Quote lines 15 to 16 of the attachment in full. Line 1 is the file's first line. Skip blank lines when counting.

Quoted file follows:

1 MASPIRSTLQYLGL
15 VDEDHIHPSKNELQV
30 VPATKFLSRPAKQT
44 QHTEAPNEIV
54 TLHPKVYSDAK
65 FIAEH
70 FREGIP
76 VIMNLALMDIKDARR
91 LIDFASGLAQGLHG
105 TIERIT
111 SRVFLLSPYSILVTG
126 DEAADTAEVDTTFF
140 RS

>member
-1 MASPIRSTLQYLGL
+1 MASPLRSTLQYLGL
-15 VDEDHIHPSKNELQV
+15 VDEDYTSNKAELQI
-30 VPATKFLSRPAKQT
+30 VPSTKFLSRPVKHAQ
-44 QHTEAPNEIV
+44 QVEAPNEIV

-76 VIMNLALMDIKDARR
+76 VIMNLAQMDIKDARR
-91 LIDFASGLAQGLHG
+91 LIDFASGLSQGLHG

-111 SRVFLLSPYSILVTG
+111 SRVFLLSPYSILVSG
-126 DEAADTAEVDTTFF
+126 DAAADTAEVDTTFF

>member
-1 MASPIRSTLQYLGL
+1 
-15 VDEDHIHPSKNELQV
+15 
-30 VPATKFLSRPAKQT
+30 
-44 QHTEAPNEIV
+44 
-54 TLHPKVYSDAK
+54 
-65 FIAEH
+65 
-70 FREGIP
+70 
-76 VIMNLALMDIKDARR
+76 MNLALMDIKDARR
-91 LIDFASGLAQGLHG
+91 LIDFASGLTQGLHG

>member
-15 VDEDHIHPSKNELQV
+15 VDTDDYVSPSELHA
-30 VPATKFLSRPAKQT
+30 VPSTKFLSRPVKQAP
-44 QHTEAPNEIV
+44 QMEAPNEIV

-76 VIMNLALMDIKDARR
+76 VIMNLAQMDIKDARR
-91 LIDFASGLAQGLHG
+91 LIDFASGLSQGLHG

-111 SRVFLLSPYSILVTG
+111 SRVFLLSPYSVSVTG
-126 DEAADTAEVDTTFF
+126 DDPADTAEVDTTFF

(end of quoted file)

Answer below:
-1 MASPIRSTLQYLGL
+1 MASPLRSTLQYLGL